The Newnan City Council unanimously approved changes to their impact fees during their meeting on Tuesday.
The changes were approved without much discussion during the meeting and concern one-time fees that are paid upon the construction of new facilities, either residential or commercial, to mitigate the impact caused by the new construction.
The change has seen a reduction in a number of impact fees levied by the city.
Impact fees are levied on new construction of buildings of all sorts in Newnan, like other cities in Georgia, based on the building’s impact on municipality-owned services such as parks, public safety, water, sewer and other items.
The fees, according to Newnan assistant city manager Hasco Craver, are based on those city-owned services continuing to provide the same level of service it provided before the new construction. The city has levied impact fees since 2004.
“The whole program is designed to maintain that level of service,” Craver said last week.
Impact fee revenue, Craver said, is not high compared to the rest of the city’s budget. Craver said that in the 2020 budget, the city took in $867,000 in impact fees and $530,000 in 2021. How much the city receives in impact fees depends entirely on new construction within the city limits.
For instance, the city would charge $1,136.07 in an impact fee for a single-family residence, dropped to $1,110.81, a 2.2 percent decrease.
The city has projected even larger decreases for facilities such as general office buildings, industrial facilities and automobile dealerships.
According to city documents, a 1,000-square-foot general office building would see its impact fee drop from $485.26 to $348.32, a 28.2 percent decrease. An 11,000-square-foot facility that saw “heavy industrial use” would have its impact fee drop from $2,681.08 to $1,723.37, a 35.7 percent drop, while a 30,000-square-foot automobile dealership would have its impact fee drop from $18,560.06 to $15,950.61, a 14.1 percent decrease.
How are impact fees calculated?
Impact fees, according to the city’s comprehensive plan documents, are based on projected housing units for the next 20 years, total cost of remaining impact fee-eligible projects, fees already collected plus interest earned and SPLOST credit.
For instance, for residential housing units, the parks and recreation fee per unit is $776.18 and is the bulk of the impact fee for residences.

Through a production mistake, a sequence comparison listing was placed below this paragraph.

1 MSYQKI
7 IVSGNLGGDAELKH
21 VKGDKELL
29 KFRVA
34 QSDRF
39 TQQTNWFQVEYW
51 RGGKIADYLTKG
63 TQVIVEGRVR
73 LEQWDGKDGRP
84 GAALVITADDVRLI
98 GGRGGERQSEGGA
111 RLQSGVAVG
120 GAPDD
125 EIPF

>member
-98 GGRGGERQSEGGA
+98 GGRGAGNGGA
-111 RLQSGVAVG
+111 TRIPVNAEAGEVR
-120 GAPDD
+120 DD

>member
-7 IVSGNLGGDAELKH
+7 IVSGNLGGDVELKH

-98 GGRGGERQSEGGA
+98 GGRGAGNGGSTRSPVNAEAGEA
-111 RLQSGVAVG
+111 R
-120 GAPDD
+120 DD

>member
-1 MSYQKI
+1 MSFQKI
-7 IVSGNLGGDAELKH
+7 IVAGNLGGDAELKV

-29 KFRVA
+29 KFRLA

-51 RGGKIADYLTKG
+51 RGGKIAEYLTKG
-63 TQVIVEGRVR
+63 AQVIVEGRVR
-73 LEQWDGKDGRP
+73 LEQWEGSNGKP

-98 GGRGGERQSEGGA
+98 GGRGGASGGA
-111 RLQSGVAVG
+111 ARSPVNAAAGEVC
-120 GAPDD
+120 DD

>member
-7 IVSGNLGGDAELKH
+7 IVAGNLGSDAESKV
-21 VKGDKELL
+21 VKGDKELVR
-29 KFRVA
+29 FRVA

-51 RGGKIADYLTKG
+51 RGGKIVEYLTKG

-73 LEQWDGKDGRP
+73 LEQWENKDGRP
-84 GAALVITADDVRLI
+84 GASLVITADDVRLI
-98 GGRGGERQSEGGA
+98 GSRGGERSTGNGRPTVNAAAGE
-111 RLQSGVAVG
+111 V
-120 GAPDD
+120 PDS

That $776.18 is calculated by taking $5,853,099, the total cost of remaining impact fee-eligible parks and recreation projects, subtracting $1,218,507 — the impact fees already collected, plus interest earned, through May 2021, and dividing that by 5,971, the projected housing unit difference between 2021 and 2041.
A 3 percent administrative fee is added, making the final residential impact fee $799.47.
The fire impact fee, as another example, is $67.43. That is calculated by taking $3,800,000, the total cost of remaining impact fee-eligible fire service projects, subtracting $727,530.61, the impact fees already collected, plus interest earned, through May 2021, and dividing that by what is considered the “functional population difference” from 2021 to 2041, which according to the city is 45,563.
Adding a 3 percent administrative fee makes the final impact fee $69.45 per person. According to city documents, that $69.45 is not the final impact fee per household built. Instead, the city multiplies that by 2.8 — the projected average household size for the period 2021-2041, to get $194.46.
For commercial units, the fire fee is then multiplied by a formula devised by the Institute of Transportation Engineers, based on the number of square footage of a structure to determine the number of employees that would work there.
For roads, streets and bridges, the impact fee is calculated by trips generated by the structure, projected over the course of the next 20 years.
The final fee per trip is $12.28. It is calculated by taking $6,300,000, the total cost of remaining impact fee-eligible roads, streets and bridges, subtracting $470,198.08, the impact fees already collected plus interest earned through May 2021 and then dividing that by 515,134, the total amount of trips projected over the course of the next 20 years, then adding a 3 percent administrative fee.
The final impact road fees for residences and commercial applications are then calculated based on the number of trips per day generated by that facility. These are based on formulas that have projected trips per day for these facilities per thousand square feet or other units of measure.
For instance, a 1,000-square-foot sit-down restaurant would have a projected 127.15 trips per day, producing a road impact fee of $1,515.63 before administrative costs.